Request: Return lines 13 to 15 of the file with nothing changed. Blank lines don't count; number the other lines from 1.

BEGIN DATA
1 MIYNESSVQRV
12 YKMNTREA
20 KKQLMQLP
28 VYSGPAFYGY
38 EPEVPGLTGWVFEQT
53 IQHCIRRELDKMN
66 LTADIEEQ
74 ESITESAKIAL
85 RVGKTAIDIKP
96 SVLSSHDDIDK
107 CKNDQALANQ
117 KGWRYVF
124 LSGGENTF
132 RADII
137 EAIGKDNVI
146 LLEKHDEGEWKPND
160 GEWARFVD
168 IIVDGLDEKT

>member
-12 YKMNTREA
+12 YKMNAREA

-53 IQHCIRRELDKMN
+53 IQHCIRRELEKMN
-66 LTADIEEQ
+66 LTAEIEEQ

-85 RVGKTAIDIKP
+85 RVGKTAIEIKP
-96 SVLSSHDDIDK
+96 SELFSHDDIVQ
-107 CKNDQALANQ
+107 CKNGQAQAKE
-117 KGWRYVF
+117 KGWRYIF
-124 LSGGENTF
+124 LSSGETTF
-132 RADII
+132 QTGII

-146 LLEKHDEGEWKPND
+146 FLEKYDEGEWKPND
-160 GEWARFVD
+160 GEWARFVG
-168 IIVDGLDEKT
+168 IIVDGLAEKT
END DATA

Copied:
124 LSGGENTF
132 RADII
137 EAIGKDNVI